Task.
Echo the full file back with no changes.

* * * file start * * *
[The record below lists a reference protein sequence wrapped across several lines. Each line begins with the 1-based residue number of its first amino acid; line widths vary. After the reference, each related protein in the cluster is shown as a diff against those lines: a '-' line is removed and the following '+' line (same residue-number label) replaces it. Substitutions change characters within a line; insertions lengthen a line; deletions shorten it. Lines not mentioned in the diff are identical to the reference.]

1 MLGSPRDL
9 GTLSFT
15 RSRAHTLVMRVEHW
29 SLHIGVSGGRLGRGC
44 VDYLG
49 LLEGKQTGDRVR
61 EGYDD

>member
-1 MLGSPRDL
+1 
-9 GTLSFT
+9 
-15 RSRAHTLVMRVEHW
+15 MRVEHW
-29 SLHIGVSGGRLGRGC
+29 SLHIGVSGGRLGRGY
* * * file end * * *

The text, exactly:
[The record below lists a reference protein sequence wrapped across several lines. Each line begins with the 1-based residue number of its first amino acid; line widths vary. After the reference, each related protein in the cluster is shown as a diff against those lines: a '-' line is removed and the following '+' line (same residue-number label) replaces it. Substitutions change characters within a line; insertions lengthen a line; deletions shorten it. Lines not mentioned in the diff are identical to the reference.]

1 MLGSPRDL
9 GTLSFT
15 RSRAHTLVMRVEHW
29 SLHIGVSGGRLGRGC
44 VDYLG
49 LLEGKQTGDRVR
61 EGYDD

>member
-1 MLGSPRDL
+1 
-9 GTLSFT
+9 
-15 RSRAHTLVMRVEHW
+15 MRVEHW
-29 SLHIGVSGGRLGRGC
+29 SLHIGVSGGRLGRGY